Chapter 7 Another day in surgery!

Here we go again, winter knocking at the door, just getting better and a decision has to be made. I am now able to get surgery to reverse the colostomy and get the bowel behind a net and so get rid of the hernia. When I think about it now, it sounds stupid but I really thought about giving up and stay as I was at the time… i.e. looking like pregnant with a bag on the side but I was scared go going back in a surgery block. The perspective of having been through all that to die in a non-vital surgery seemed an unnecessary risk. On the other hand, I also knew that this was a prerequisite if I wanted to go back in normal life mode.

After long reflection, I made the decision to go and book the surgery but with one mandatory factor, having the surgeon who operated me in emergency last time i.e. the one who successfully saved my life one year before! It took some convincing as he is the head of abdominal surgery and usually works more complex operations but he eventually accepted the job. I needed this to get some confidence! All is planned for second half of December.

Between that decision and the surgery itself, I benefited from an opportunity to apply for a promotion at work and went for the interview. Fortunately for I work for a company that takes care of people and my line accepted for me to apply and my health condition, clearly and openly disclosed, has not been a blocker for me to go through the process. In the same spirit, Robert Gordon University did show flexibility in terms of delivering my end of module work for my MBA. I keep thinking that when we are supported by the family, work and others in your environment, obstacles are so much easier to go through as you can focus on what is really crucial and also you get help from friends to cheer you up! I still remember the flowers and cards I received all along that year…

As mentioned earlier, I started to change my environment and the roof on my terrace has been built right the day I left for the hospital (how does memory work!)… I got hospitalised and went to the surgery block four hours earlier than planned… Caught off guard and so no time to worry too much… Epidural in place, count to ten (yeah right… Three if lucky…) and after that so glad to open my eyes in the wake-room!!! Now let’s wait and keep fingers crossed for a couple of days that bowel transit will resume. Guess what, when the surgeon threatened me to go for the gastric probe, it magically happened 🙂 and so it was all a question of waiting till we stop the morphine and I can walk again. My tummy was wrapped really tight and so for two months. So as planned I was back home for Christmas. I then started to think, ok keep cool for year end break, look at the snow falling and just go to hospital to check the scars on a weekly basis.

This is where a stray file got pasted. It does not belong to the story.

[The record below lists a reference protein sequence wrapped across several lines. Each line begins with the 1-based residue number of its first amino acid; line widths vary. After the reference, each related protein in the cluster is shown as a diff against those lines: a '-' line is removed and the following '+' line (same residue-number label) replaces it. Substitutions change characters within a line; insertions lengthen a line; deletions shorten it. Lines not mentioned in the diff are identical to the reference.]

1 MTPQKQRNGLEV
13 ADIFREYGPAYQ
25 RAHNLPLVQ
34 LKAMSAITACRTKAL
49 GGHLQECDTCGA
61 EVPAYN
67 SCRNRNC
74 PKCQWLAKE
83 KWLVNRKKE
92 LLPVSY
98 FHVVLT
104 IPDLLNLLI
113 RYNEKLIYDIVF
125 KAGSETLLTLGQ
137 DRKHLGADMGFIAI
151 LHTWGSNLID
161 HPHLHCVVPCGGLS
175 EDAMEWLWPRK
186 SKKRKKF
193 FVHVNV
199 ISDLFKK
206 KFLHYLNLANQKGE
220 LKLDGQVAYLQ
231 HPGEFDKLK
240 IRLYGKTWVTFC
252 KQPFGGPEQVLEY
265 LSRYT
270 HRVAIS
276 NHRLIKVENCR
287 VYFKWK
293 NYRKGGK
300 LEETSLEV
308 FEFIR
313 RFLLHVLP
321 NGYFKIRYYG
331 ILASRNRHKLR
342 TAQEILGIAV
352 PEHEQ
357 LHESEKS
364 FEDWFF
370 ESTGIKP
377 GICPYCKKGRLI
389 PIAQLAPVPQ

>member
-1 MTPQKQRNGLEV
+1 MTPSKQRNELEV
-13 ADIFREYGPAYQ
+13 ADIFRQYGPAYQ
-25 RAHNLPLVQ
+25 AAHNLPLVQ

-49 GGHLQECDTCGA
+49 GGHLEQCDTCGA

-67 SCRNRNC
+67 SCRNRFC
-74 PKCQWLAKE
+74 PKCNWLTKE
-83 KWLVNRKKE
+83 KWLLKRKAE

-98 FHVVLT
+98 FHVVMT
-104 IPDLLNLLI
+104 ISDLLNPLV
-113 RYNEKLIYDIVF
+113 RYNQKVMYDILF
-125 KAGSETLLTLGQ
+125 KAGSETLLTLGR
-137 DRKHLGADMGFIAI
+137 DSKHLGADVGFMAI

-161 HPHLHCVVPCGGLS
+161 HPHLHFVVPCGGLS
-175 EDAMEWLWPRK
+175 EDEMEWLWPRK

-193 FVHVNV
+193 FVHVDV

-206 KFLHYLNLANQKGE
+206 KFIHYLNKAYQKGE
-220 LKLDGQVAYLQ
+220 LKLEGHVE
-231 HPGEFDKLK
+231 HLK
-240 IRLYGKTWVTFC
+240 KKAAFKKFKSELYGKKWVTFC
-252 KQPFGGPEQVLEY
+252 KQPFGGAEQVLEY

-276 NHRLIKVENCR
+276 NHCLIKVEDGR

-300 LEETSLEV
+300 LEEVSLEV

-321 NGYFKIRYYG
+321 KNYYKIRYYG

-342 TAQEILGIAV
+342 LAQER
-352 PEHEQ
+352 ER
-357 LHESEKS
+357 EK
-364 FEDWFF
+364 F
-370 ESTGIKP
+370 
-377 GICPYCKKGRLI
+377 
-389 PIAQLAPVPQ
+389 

Looks like I have been over optimistic as the day before Christmas, I felt that my bandage was really wet and when I looked at it, I almost fainted, it was red! My father did drive me to the ER with my wife… When I saw how fast they were moving, I quickly understood it was not too serious! It was accumulation of seroma leaking from the main scar. They decided to keep me at the hospital for the week-end in observation but with exemption so that I could spend some time with the whole family and thus have family dinner, thanks to the haematologist who gave me that opportunity.

All in all, this experience was much better than expected as all intestinal components were back in place and I was looking almost back to normal at least abdominally speaking! Nevertheless I still had to deal with all the rest, mask, diet, etc… and so till April. April was a cornerstone as it was the transplant anniversary and was supposed to also mark the decrease of the immune suppressors and other medics weakening me. All quarterly tests were ok and so I moved from weekly to monthly visits in hospital and each months the amount of chemicals in my body was decreasing, my immunity and energy was going up, my diet was becoming less strict and so I was under the impression that I could see the light at the end of the tunnel.

On top of this, it came with the great news that I passed my MBA exams and also got a new job starting in February 2011. All was there to see life positively again. We left Belgium to go on leave in Aix-En-Provence with the whole family visiting friends for a week. It was a real relief to go back on holidays with the four of us but of course being really prudent and complying to all the rules I have to follow. We even went in July in Paris for a long week-end and it was fantastic… Till we came back!

Back in Belgium I could feel there was something wrong and made the point to go to day care hospital to see the haematologist and check what is happening. They quickly identified a GVH which will become a real pain… This will be the subject of the next chapter as this will induce again changes in my life and even some regression!

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